Market Overview

Breaking: Comvest Partners In Process Of Selling SunteckTTS

Breaking: Comvest Partners In Process Of Selling SunteckTTS

This morning, July 24, Debtwire reported that SunteckTTS management is on a roadshow pitching the top 10 freight brokerage to potential buyers. Investment bank Piper Jaffray is working with private equity owners Comvest Partners on the deal, according to the report.

Comvest Partners, a middle-market private equity firm with $3.3 billion in assets under management, bought Sunteck Transport in a $52 million public-to-private leveraged buyout (LBO) in April 2013, and is now nearing the end of a normal private equity holding period, which typically last between four and six years. In January 2017, Comvest merged Sunteck Transport with TTS, creating a new entity, SunteckTTS, generating in excess of $1 billion in annual gross revenues.

SunteckTTS is reportedly seeking a 10x EBITDA multiple and recorded between $30 million and $35 million in EBITDA over the last 12 months. Lenders involved in the deal are offering about 5x leverage, Debtwire reported, considered near the upper limit of how much debt is prudent to put on a company. Highly leveraged buyouts have become more popular in recent years, according to Bain & Co.'s annual private equity report, with deals involving 6x leverage or more accounting for greater than 60 percent of all U.S. LBOs last year.

SunteckTTS has been active in the mergers and acquisitions space, filling out geographical white space and adding services. In October 2018, the company acquired HA Logistics, a San Ramon, California-based brokerage with locations along the West Coast.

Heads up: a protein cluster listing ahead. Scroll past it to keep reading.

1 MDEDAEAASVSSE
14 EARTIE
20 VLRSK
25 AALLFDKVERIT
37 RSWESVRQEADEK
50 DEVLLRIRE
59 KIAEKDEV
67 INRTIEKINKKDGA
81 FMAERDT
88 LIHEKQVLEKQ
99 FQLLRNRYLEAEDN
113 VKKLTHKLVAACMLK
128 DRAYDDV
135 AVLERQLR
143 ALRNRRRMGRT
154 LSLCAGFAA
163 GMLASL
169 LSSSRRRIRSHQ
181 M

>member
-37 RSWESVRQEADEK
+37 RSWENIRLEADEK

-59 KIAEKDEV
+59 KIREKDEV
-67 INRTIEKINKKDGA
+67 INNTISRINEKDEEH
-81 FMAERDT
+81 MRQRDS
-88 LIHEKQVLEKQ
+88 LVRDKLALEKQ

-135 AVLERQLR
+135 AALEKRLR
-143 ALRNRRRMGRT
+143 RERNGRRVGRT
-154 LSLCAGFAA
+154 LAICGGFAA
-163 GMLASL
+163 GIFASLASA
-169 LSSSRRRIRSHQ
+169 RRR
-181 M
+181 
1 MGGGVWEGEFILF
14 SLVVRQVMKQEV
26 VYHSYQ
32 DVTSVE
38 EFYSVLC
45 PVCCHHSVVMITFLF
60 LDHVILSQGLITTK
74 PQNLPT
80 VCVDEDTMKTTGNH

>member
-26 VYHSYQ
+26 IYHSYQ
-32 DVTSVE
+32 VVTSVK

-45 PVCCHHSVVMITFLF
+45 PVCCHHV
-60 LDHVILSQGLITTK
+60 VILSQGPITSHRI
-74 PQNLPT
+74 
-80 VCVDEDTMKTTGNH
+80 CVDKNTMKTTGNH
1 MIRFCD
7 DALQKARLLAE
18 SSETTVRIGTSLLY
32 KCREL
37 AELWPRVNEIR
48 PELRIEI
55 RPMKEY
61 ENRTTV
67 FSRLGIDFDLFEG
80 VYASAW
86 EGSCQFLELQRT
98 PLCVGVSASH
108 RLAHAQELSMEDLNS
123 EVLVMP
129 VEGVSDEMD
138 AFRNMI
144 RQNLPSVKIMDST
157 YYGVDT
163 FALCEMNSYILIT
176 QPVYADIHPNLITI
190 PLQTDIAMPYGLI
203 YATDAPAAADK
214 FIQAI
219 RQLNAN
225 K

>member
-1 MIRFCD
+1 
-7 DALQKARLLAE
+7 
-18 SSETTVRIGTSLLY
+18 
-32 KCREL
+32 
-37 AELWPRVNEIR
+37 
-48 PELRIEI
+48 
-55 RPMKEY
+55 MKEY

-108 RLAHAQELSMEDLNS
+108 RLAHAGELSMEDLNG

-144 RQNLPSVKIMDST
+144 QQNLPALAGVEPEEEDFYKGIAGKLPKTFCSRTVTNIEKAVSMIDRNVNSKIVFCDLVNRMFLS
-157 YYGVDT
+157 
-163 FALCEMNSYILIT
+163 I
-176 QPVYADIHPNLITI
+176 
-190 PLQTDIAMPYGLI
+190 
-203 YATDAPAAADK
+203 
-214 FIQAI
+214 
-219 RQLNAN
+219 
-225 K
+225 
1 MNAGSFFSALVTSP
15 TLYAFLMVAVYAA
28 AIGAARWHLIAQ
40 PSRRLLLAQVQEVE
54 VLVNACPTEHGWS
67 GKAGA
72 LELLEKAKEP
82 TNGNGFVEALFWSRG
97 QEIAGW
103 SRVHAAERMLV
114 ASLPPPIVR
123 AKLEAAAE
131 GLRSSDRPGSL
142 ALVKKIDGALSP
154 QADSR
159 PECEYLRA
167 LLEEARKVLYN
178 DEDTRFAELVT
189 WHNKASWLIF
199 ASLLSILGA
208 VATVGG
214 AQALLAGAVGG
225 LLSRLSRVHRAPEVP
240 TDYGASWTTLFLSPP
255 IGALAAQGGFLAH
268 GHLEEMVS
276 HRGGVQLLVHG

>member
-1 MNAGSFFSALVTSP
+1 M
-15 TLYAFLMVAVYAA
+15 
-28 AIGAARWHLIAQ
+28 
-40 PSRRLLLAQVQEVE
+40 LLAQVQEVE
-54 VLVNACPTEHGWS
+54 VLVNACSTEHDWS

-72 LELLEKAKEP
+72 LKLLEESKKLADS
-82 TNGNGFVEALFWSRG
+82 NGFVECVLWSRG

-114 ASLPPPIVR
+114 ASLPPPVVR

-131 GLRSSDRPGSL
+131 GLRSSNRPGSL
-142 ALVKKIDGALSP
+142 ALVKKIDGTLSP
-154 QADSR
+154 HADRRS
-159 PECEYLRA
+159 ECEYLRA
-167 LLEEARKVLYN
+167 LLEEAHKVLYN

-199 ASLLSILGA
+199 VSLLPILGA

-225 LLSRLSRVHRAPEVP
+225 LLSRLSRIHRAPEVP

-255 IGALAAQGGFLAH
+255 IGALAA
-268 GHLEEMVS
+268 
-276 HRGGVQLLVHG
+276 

One aspect of SunteckTTS' business that may make it attractive to a buyer – especially another private equity group – is that it is largely an agent-based model. Agent-based brokerages foster an entrepreneurial spirit across a distributed network of franchises, allowing brokers to build their own businesses and keep most of their margin. A typical arrangement might allow an agency to keep 70 percent of its gross margin and pay 30 percent to the company, which provides back-office, technological and branding support. 

"Buyers could be looking for a play like GlobalTranz, where management bought back their agents' books of business and were able to double EBITDA in under a year," said Kevin Hill, director of research at FreightWaves.

In April, Providence Equity bought GlobalTranz back from The Jordan Company after just eight months. GlobalTranz executives said that they had been able to double the company's EBITDA during that time, at least in part by buying back agents. When a brokerage buys back its agents, it gets the roughly 70 percent of gross margin the agent had been keeping, and is able to drop most of it to the bottom line.

The risk of that strategy is that the agent may leave after the brokerage buys the book of business, but brokerages usually structure the deal in a two- or three-year earn-out and manage the transition to retain those customers.

FreightWaves has been watching SunteckTTS closely this month because online interest in the company has been spiking, as measured by Predata (SIGNAL.SUNTEKTTSCO). Predata measures online interest by tracking traffic to websites associated with a topic or company. Companies often see surges in online interest just before a major deal – whether an acquisition or restructuring – as financial players conduct research and perform due diligence. FreightWaves believes the spike in online interest in SunTeckTTS is directly related to management shopping the company.

Chart: FreightWaves SONAR

SunteckTTS did not respond to a request for comment.

Image Sourced by Pixabay

Posted-In: Freight Freightwaves Logistics Supply ChainNews Markets General


Related Articles

View Comments and Join the Discussion!